Midnight in the Garden of Good and Evil
This nonfiction novel is about a murder that took place at the historic Mercer House in Savannah, Georgia in 1980, the home of antiques dealer and historic preservationist Jim Williams. Williams, 50, was charged with shooting and killing Danny Hansford, a 21-year-old man who helped Williams with his antiques restoration business. Hansford was also a prostitute and Williams’s part-time lover. Williams was initially convicted, but various appeals and three retrials led to his ultimate acquittal in 1989. In a twist of fate, Williams died in his house eight months later, near where Hansford had fallen.
Berendt’s book was published in 1994, was an immediate best seller, won the 1995 Boeke Prize and was one of the finalists for the 1995 Pulitzer Prize for non-fiction. It was made into a movie in 1997, directed by Clint Eastwood.
Berendt, an associate editor for Esquire, moved from New York to Savannah to research the story. He immersed himself in Savannah’s inner circle and his book describes both the people and downtown Savannah’s grand architecture which Williams and others helped to restore to its glory. I enjoyed reading about Savannah and its preserved community, which deliberately resisted commercial build-up. Like any place, Savannah had its politics, social conflicts and power-hungry people. What makes the story even more interesting are the colorful side-characters who play a role in the story, including a voodoo practitioner and Williams’s second attorney, who was a big University of Georgia fan and owner of the school’s bulldog mascot, Uga. Berendt also describes his unlikely friendships with Joe Odom, a fast-talking piano player and schemer and Chablis, a trans showgirl.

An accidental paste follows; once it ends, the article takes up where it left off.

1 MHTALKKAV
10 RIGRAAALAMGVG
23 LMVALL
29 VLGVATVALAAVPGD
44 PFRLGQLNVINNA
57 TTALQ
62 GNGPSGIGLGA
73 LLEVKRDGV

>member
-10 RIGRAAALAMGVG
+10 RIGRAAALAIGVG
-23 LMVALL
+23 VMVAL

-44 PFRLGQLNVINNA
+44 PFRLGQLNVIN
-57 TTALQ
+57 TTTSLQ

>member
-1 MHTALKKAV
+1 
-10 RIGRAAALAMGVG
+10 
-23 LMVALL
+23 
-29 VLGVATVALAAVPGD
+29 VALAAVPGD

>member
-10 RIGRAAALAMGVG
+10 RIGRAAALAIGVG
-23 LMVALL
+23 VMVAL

Williams himself was a fascinating character. He was well-known in Savannah, particularly for his lavish Christmas parties which were the social event of the year. Williams took particular delight in changing his guest list, removing those who weren’t worthy and adding new guests.
During the trials, Williams shelled out hundreds of thousands of dollars for his defense, but followed few of the details of the case, sure he would be acquitted. He was sentenced to life in prison after his first trial. While awaiting appeal, he ran his business from the local jailhouse phone, selling off antiques to pay his lawyers. With his help from jail, Williams’s mother kept Mercer House running, including hosting an elaborate luncheon for Savannah’s high society. Eventually, Williams was released and returned to business-as-usual, including hosting his annual Christmas party.
Even though this isn’t a new book, I’d recommend it for its interesting story and excellent writing. I knew nothing about Savannah and enjoyed envisioning its unique gardens and squares. I also enjoyed reading about the trials and how evidence was introduced, how the jurors reacted and how important this case was for Savannah’s new and very green district attorney.
Have you read Midnight in the Garden of Good and Evil? Have you seen the movie? Leave a comment and let me know.
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